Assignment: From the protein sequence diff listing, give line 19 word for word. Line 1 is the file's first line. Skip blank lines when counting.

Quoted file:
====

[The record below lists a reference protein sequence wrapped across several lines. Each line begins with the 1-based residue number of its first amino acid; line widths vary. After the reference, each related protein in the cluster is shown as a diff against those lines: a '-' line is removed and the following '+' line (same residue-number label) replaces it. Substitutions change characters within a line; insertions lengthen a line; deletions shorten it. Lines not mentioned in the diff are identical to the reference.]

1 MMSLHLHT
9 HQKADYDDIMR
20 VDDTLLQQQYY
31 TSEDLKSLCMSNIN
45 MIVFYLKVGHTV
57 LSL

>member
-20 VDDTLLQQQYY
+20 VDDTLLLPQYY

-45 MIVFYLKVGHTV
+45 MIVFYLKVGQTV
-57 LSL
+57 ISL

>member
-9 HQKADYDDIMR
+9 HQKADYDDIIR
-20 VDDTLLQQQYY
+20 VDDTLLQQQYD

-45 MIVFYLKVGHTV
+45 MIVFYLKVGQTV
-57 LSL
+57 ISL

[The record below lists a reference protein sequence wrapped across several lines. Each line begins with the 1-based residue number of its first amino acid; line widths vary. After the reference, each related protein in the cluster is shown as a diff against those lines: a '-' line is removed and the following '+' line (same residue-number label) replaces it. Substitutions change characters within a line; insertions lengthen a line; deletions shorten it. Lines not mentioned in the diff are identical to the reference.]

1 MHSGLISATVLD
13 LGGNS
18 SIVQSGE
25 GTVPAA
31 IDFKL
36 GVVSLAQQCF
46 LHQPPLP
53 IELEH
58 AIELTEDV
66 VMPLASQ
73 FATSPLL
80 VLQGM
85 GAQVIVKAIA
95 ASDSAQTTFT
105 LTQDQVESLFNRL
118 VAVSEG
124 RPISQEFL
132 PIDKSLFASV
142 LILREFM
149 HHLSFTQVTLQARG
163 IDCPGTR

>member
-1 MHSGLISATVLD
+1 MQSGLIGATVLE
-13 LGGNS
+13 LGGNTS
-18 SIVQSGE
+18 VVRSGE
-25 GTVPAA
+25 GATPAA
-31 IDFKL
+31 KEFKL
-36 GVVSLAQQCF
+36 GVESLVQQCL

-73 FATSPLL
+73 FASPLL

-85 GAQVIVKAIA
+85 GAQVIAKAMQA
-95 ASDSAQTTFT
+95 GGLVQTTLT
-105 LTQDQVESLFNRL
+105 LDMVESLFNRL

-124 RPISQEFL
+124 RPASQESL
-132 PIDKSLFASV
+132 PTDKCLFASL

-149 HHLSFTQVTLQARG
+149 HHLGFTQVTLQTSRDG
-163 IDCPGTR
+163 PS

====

+20 VDDTLLQQQYD